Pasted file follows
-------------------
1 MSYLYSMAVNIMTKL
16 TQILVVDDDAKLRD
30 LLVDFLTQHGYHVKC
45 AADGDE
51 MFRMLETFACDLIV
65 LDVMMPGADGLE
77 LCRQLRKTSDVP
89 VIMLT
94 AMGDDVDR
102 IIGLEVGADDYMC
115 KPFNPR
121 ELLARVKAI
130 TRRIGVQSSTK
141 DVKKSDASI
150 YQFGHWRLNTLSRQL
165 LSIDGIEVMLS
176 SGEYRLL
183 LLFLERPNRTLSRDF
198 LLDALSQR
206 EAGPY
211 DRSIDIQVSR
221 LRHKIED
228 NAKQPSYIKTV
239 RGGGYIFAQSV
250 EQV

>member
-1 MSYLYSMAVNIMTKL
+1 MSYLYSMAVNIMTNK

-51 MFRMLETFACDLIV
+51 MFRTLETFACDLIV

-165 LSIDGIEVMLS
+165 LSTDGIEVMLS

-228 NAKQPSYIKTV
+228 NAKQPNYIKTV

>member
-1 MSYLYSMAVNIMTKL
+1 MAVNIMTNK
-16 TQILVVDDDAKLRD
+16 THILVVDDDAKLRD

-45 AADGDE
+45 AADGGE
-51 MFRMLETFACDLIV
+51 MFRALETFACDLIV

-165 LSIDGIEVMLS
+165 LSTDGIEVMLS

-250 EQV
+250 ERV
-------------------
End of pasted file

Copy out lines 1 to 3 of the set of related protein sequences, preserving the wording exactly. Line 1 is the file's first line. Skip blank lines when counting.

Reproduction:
1 MSYLYSMAVNIMTKL
16 TQILVVDDDAKLRD
30 LLVDFLTQHGYHVKC